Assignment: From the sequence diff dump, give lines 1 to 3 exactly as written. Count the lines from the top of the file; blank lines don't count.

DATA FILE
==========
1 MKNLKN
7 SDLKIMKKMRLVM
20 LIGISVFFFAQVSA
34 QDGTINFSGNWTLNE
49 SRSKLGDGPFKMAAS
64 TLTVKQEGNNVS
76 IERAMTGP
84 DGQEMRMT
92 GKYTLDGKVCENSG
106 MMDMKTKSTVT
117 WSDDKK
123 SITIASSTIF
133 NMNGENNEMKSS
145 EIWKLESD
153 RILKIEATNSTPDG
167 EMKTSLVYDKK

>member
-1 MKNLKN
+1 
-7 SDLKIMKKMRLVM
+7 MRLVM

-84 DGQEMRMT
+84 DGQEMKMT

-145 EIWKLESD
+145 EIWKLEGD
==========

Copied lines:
1 MKNLKN
7 SDLKIMKKMRLVM
20 LIGISVFFFAQVSA